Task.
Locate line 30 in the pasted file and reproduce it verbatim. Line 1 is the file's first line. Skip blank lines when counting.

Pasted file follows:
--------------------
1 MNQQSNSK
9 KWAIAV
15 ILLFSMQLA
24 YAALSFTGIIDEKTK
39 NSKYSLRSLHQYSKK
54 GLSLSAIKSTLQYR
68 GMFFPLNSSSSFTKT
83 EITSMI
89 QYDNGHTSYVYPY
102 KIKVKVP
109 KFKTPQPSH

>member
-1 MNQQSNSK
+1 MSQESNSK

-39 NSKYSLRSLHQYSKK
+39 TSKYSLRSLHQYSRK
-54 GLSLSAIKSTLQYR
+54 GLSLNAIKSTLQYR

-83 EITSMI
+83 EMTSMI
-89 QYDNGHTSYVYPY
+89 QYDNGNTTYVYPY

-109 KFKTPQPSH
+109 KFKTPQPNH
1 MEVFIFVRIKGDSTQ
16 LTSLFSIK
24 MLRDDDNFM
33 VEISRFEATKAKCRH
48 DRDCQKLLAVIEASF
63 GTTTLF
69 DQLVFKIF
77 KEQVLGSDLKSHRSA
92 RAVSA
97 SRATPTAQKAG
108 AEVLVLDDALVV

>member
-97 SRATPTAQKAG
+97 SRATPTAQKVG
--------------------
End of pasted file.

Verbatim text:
63 GTTTLF